Will College of Tech be the difference in regional plans?

John Hitch

Local politicians, regional bioscience companies and global investors have all converged to upgrade the region between Cleveland and Pittsburgh from the Rust Belt to the “Tech Belt.”

A pact made earlier this year between Cleveland’s BioEnterprise and Pittsburgh Life Sciences Greenhouse spawned the idea of the Tech Belt. The partnership will nurture the 700 biotech companies in the greater area by jointly seeking investments and sharing resources, the medical consortiums said.

Situated geographically in the buckle of that belt is Kent State and its College of Technology. The nationally accredited college offers bachelor’s degrees in technology, industrial technology and aeronautics, along with a master’s in technology.

“The tech workforce will be the difference,” said Raj Chowdhury, dean of the college. He is convinced that his students can bolster businesses immediately following commencement. “Our curriculum (is) in tune with the marketplace.”

Currently, the college has 1,029 undergraduates and 71 grad students across Kent State’s eight northeastern Ohio campuses, with more than half at the main campus, according to RPIE’s Fall 2007 enrollment report.

That number is rising as fast as technology is changing. The college’s enrollment has gone up 15 percent from Fall 2006 to Fall 2007. The rest of Kent State’s departments registered a combined .003 percent change over the same period.

So why are students clamoring to take classes at Van Deusen Hall?

The College of Technology provides “niche services (students) can’t access at bigger universities,” said Tom Southard, the college’s outreach program manager. “We can be more user-friendly, more flexible.”

Many students believe that the department’s advising team is one such service.

The college’s size allows for advisers Lawrence Epps and Michael Gershe to get to know the students during their first year at Kent State.

Epps ensures that freshmen and associate degree students take at least one or two classes for their major in the first term. It gives the students “a good idea of what (their major) is all about,” he said. This keeps them wasting time in a field they may dislike, Epps said.

Amanda Hofstetter, junior computer animation and design major, praised the advising team’s candor. She said there wasn’t a lot of information available in her high school concerning her interest in video game design. The woman from Chardon said, “They are not afraid to tell you straight up what is going to happen to you. They don’t beat around the bush.”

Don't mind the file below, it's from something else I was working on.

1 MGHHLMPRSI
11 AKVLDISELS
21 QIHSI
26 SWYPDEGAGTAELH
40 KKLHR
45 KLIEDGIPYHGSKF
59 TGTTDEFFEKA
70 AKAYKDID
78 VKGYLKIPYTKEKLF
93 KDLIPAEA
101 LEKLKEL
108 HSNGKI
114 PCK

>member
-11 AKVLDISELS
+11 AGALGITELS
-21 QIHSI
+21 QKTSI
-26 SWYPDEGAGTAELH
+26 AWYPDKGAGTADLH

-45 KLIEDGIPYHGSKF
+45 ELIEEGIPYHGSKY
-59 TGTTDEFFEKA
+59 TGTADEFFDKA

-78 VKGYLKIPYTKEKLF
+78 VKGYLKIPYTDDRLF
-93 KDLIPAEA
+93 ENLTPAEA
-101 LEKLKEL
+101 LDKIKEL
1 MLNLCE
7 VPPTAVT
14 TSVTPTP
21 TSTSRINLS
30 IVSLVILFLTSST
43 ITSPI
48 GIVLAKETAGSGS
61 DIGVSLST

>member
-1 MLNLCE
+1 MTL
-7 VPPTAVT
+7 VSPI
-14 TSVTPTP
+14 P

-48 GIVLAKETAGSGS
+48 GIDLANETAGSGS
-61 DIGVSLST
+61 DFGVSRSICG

She was also impressed with the college’s cutting-edge technology, which she said is parallel to programs she plans to use when she moves to Japan, what she calls the “Paris of Technology.”

Gershe believes successful students must take an active role in their education, stressing the importance of student organizations. “The student has to get involved,” he said.

This position has not only benefited students, but communities in need as well.

Initially going for a career in speech pathology, Neal Konesky switched to College of Technology after Gershe led him to professor Joe Karpinski. The professor was laying the foundation for a new major, construction management

Konesky was immediately sold on both the major and the professor, and soon became the first president of major’s student organization, which also quickly gained sponsorship from the Mechanical Contractors Association of America.

Only in existence for one semester, the student chapter has already planned a 10-day sojourn to Biloxi over winter break, where it will renovate houses with Habitat for Humanity. When the benevolent builders return, they plan to help out in Kent, the Pittsburgh native said.

“They are by far the best advisers on campus,” Konesky concluded.

The small class sizes make it easier for the faculty to give the students a more “hands-on” learning experience. Chowdhury calls it “learning by doing.”

Assistant professor Linden Adkins makes sure his computer hardware classes can apply their knowledge practically.

“I guarantee after one semester, they can build and repair their own computers,” he said of his students.

He also promotes business growth in the area. He wants to expand a program that has technology graduate students building small businesses’ computer networks. The students gain valuable experience and the companies don’t have to pay labor costs.

Even with all the accreditations and awards lauded on the college and its faculty, Dean Chowdhury is still most proud of his students’ dedication. “We have to kick them out of labs, they are so devoted to technology.”

The dean estimated graduates’ starting salaries could reach $50-60 thousand, but Epps said, “The salary is just a bonus. It’s something they love to do.”

Maybe now with the biotech industry taking off, the region can keep its most valuable resources from leaving.

Contact College of Technology reporter John Hitch at [email protected] .